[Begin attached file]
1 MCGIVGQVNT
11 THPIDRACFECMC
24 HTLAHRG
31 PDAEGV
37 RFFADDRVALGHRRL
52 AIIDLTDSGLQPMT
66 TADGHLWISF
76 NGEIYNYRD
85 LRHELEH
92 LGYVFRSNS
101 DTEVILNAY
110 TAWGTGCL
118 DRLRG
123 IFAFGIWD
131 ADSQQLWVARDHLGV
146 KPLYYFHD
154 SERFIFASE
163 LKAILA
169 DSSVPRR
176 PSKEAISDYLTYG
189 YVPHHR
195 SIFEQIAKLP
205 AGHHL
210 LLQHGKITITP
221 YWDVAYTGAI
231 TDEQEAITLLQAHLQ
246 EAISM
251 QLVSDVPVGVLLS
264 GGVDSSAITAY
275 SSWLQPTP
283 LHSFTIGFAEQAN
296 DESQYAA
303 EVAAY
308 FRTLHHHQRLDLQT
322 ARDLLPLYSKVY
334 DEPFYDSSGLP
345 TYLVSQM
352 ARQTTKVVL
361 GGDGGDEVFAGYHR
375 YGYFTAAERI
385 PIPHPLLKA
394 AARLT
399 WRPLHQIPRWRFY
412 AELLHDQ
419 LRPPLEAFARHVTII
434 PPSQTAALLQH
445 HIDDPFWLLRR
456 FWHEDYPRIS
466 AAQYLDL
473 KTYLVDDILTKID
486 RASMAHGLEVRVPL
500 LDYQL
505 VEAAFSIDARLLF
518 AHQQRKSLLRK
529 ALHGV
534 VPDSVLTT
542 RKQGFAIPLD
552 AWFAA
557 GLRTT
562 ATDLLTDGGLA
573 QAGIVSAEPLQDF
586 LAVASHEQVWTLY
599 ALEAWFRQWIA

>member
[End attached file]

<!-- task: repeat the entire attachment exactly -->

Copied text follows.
1 MCGIVGQVNT
11 THPIDRACFECMC
24 HTLAHRG
31 PDAEGV
37 RFFADDRVALGHRRL
52 AIIDLTDSGLQPMT
66 TADGHLWISF
76 NGEIYNYRD
85 LRHELEH
92 LGYVFRSNS
101 DTEVILNAY
110 TAWGTGCL
118 DRLRG
123 IFAFGIWD
131 ADSQQLWVARDHLGV
146 KPLYYFHD
154 SERFIFASE
163 LKAILA
169 DSSVPRR
176 PSKEAISDYLTYG
189 YVPHHR
195 SIFEQIAKLP
205 AGHHL
210 LLQHGKITITP
221 YWDVAYTGAI
231 TDEQEAITLLQAHLQ
246 EAISM
251 QLVSDVPVGVLLS
264 GGVDSSAITAY
275 SSWLQPTP
283 LHSFTIGFAEQAN
296 DESQYAA
303 EVAAY
308 FRTLHHHQRLDLQT
322 ARDLLPLYSKVY
334 DEPFYDSSGLP
345 TYLVSQM
352 ARQTTKVVL
361 GGDGGDEVFAGYHR
375 YGYFTAAERI
385 PIPHPLLKA
394 AARLT
399 WRPLHQIPRWRFY
412 AELLHDQ
419 LRPPLEAFARHVTII
434 PPSQTAALLQH
445 HIDDPFWLLRR
456 FWHEDYPRIS
466 AAQYLDL
473 KTYLVDDILTKID
486 RASMAHGLEVRVPL
500 LDYQL
505 VEAAFSIDARLLF
518 AHQQRKSLLRK
529 ALHGV
534 VPDSVLTT
542 RKQGFAIPLD
552 AWFAA
557 GLRTT
562 ATDLLTDGGLA
573 QAGIVSAEPLQDF
586 LAVASHEQVWTLY
599 ALEAWFRQWIA

>member